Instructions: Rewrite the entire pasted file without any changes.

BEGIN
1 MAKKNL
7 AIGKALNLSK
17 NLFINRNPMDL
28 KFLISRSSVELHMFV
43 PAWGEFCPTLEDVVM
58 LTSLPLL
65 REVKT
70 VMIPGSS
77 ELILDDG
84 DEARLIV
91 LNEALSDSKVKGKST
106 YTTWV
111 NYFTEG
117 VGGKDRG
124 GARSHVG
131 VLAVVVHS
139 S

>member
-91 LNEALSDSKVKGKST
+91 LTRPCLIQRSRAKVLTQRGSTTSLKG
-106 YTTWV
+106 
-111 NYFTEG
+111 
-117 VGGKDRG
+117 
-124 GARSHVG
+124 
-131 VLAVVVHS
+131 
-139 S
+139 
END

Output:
1 MAKKNL
7 AIGKALNLSK
17 NLFINRNPMDL
28 KFLISRSSVELHMFV
43 PAWGEFCPTLEDVVM
58 LTSLPLL
65 REVKT
70 VMIPGSS
77 ELILDDG
84 DEARLIV
91 LNEALSDSKVKGKST
106 YTTWV
111 NYFTEG
117 VGGKDRG
124 GARSHVG
131 VLAVVVHS
139 S

>member
-91 LNEALSDSKVKGKST
+91 LTRPCLIQRSRAKVLTQRGSTTSLKG
-106 YTTWV
+106 
-111 NYFTEG
+111 
-117 VGGKDRG
+117 
-124 GARSHVG
+124 
-131 VLAVVVHS
+131 
-139 S
+139 